‘Death and the Dog’ proves to be yet another classic episode in the fourth season, and is memorable for one of Moose’s greatest ever performances as Eddie. The plot itself is very good and extremely well put together, with a dog psychiatrist being one of the main highlights of the season, as well as everybody realising there depressed. Suzanne Martin, who up until now had written two rather below par episodes (Frasier Loves Roz, Love Bites Dog) delivers a dazzlingly funny script that manages to make the best of all six (including Eddie) central characters.

The episode begins with Frasier’s KACL radio show, and on a particularly slow day of callers, he decides to recollect the story of how Eddie became profoundly depressed. Moose unflinchingly sad portrayal of a down in the dumps Eddie is wonderful, as he lies, still and far away on Martin’s chair. Martin trying to coax Eddie out of this position with a plastic hamburger is very funny:
MARTIN: I sure hope you don’t take a bite out of the other side!
Niles’ stubborn Maris-substitute canine also makes another welcome appearance, but not even she ‘doing her stuff’ can cheer Eddie up. As a last resort therefore Martin calls for a dog psychiatrist
DAPHNE: Do you suppose a dog psychiatrist could be the answer?
FRASIER: Only if the question is what is the most asinine thing we can possibly do!

Dr. Arnold Shaw, the dog psychiatrist arrives on the scene and a particular highlight is when he compiles a questionnaire about what Eddie would be like if he were a human being. In response to what a human Eddie would serve at a dinner party is memorable:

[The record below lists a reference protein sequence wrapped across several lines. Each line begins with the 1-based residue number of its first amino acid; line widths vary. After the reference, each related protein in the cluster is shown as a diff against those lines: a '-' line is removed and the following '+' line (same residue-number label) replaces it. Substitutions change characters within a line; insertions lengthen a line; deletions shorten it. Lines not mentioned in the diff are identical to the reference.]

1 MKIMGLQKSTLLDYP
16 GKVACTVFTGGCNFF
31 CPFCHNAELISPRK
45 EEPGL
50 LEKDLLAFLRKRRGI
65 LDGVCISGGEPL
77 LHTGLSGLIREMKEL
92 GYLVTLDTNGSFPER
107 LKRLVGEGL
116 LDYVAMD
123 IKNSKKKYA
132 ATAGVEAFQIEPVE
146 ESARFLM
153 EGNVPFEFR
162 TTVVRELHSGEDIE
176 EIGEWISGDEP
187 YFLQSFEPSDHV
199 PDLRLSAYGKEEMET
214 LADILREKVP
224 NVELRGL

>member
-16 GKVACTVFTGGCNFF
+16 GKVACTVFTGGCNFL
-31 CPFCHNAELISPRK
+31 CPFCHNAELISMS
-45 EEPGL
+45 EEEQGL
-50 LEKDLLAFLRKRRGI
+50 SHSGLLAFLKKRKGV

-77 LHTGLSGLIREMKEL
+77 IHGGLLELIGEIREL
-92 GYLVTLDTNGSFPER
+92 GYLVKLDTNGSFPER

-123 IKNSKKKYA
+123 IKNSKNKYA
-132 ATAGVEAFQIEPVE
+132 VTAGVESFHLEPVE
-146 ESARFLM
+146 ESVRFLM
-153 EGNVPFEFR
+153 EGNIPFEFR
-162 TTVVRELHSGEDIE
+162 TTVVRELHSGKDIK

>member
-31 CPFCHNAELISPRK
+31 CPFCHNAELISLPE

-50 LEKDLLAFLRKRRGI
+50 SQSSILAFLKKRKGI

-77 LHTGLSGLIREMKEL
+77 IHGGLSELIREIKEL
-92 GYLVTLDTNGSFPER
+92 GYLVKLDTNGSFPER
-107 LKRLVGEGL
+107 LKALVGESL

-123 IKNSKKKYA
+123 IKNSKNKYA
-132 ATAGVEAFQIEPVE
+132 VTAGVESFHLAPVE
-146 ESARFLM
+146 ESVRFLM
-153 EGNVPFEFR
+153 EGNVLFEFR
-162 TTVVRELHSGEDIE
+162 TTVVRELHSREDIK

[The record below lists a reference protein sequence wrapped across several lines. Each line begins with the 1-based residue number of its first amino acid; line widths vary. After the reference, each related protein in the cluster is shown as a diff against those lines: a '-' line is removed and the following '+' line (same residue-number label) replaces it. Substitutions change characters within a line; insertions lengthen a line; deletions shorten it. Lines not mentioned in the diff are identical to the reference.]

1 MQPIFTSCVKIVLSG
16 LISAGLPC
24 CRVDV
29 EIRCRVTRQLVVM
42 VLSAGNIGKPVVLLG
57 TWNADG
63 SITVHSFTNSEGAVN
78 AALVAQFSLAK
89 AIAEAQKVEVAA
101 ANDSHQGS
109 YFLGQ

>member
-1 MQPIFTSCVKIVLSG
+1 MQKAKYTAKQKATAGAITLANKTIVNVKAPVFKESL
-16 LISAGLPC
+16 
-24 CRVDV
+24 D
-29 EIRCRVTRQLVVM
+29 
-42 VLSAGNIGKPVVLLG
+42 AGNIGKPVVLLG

MARTIN: I'd say meatloaf. But not the plain kind, but the one with the fancy tomato soup glaze on top.
NILES: It might be a bit under done though, he has trouble reaching the knobs on the stove!

The last scene is also very well executed when the main protagonists dig deep into their subconscious to see if they are giving off signals of unhappiness to Eddie. We get some great one-liners from everyone here, most noticeably Roz’s death wish ‘When I die I want it to be on my hundredth birthday in my beach house on Maui, and I want my husband to be so upset he has to drop out of college!’

However my favourite quote would from Niles (as usual)
NILES: I’ve always rather liked the notion of meeting great figures from history. But then I think what if its like high school and all the cool dead people don’t want to hang out with me. Mozart will tell me he’s busy but later I’ll see him with Lincoln and Gandhi

In conclusion the episode has a delightful resolution with Eddie’s happiness being cured by him finding his favourite doll and cookies take everyone else’s blues away! The moral of this highly enjoyable episode is that ‘even the happiest of us can find reasons to be unhappy if we look for them, so don’t look for them’. Wonderful stuff!

Rating: 89%